Hundreds of dead snow geeseÂ have washed up on the shores near Cambridge Bay, Nunavut, and it may be some time before officials figureÂ out what caused them.
The geese washed up near Long Point, west of the Nunavut community. DavidÂ Ohokannoak, who lives in Cambridge Bay, drove by the carcasses on Sunday evening on his ATV.
“It was just dead geese for about, maybe 20 kilometres of shoreline,” he said. “There had to be over a thousand…there was tooÂ many to even count.
“It’s a long drive, so you can see them for that whole drive, you just see nothing but geese. Kind of sad to see.”
Ohokannoak said most of the carcasses were washed up right onÂ the shore, while a couple were located further away from the coast.
Snow geese migrate to the Arctic in massive numbers each summer. In past years, they have been known to devastate large areas, travelling in the millions.
An official with the Government of Nunavut directed CBC to Environment and Climate Change Canada, saying because the birds are migratory, they’re the responsibility of the federal government.
In an email to CBC, a spokesperson for Environment and Climate Change Canada said only that the department isÂ “aware of the situation,” and that officials are “following up on the incident and will consider next steps,” working with the Government of Nunavut. The official did not provide any information about what the follow up entails or what the next steps would be.
Disease likely culprit, says wildlife biologist
David Bird, an emeritus professor of wildlife biology and ornithologist at McGill University, said that while it’s impossible to do anything but speculate until tissue analysis is conducted on the dead geese, it’s likely that the birds died of disease.
“The one I would be leaning toward would be some kind of avian disease,” he said. “The very first thing that came to mind was botulism, but that’s likely to occur in a partly dried up lake, where there’s a buildup of organisms that cause that.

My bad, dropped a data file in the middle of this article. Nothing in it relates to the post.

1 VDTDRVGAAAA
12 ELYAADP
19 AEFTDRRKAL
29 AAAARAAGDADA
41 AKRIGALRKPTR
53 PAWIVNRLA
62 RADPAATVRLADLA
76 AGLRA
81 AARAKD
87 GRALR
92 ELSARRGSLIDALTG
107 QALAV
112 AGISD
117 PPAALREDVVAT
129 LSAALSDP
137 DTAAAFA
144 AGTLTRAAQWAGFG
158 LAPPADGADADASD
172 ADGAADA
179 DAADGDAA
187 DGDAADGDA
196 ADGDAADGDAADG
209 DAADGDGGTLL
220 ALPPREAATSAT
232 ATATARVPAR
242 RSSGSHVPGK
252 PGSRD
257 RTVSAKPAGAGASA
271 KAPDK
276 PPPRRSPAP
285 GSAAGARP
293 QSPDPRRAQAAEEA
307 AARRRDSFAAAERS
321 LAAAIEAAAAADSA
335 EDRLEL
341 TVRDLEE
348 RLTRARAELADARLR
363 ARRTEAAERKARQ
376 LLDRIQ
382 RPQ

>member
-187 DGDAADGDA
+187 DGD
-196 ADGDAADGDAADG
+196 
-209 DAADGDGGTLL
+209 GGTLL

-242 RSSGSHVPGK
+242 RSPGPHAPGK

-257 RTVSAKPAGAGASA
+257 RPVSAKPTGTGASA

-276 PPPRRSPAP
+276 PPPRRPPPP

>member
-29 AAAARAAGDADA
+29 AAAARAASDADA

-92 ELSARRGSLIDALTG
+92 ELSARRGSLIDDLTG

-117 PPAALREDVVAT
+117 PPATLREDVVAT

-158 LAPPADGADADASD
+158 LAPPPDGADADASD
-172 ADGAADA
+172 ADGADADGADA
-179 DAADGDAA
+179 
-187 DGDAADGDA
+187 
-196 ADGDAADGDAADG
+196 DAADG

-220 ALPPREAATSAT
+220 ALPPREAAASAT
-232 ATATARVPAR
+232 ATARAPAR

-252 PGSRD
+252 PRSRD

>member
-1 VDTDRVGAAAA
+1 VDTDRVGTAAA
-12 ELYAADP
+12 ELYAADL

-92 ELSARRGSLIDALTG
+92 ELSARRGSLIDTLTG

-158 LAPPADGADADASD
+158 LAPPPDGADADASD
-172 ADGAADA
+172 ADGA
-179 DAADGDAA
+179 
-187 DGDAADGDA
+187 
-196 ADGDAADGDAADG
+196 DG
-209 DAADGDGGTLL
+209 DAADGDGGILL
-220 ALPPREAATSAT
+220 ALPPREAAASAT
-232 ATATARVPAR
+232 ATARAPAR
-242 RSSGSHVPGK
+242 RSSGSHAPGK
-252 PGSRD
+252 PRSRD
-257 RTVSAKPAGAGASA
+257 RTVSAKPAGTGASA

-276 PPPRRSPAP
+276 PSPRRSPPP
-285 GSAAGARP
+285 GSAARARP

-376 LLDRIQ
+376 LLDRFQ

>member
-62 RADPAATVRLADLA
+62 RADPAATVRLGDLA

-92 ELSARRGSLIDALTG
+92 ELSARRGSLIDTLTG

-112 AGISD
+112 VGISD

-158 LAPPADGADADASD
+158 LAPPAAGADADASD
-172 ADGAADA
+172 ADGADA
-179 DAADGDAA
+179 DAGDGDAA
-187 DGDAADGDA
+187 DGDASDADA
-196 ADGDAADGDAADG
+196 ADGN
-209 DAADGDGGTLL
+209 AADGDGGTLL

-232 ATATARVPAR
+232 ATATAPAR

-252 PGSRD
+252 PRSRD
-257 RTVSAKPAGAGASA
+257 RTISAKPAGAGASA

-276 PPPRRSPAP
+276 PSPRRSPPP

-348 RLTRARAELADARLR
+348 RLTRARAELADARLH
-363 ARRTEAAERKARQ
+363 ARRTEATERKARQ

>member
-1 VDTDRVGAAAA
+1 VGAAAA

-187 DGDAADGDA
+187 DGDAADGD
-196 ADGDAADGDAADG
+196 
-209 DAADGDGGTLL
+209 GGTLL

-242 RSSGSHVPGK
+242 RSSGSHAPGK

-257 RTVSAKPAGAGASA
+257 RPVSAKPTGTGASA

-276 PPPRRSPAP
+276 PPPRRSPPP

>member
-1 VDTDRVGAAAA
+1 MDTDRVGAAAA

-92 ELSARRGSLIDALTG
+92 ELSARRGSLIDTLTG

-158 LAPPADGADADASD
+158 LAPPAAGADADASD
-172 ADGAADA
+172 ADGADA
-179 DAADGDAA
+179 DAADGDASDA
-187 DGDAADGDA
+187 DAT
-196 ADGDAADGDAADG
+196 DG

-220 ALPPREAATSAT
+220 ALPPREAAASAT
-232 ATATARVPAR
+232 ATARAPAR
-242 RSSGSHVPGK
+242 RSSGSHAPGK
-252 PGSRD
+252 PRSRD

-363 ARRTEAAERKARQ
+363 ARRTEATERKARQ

“The other one is avian cholera. That’s the one…[that} has happened up there in Cambridge Bay. That’s one that’s a possibility,” Bird said.
“It can wipe out hundreds of thousands to a million ducks and geese all in one fell swoop. It’s pretty contagious.”
Bird noted that there is nothing for locals to worry about if the deaths are caused byÂ avian cholera, as the disease is not transmittable to humans.
Suggestions from Cambridge Bay residents on social media included starvation, hypothermia, or a lightning strike, all of which Bird said were unlikely.
“You don’t often hear about several hundred geese dying of mass starvation like that,” he said. “I doubt they were killed in a lightning strike. Not an impossible situation, but if there has been a lot of lightning in the area… I suspect there hasn’t been.”
Apart from disease, Bird said the most likely possibility was a “toxic situation,” meaning that the birds ingested a toxic substance.
“I have to think that’s probably not so likely in that large bay up there,” he said. “Only because that kind of thing often happens when you have a bunch of geese falling into a small lake or a tailings pond, and ingesting petroleum products and so on.”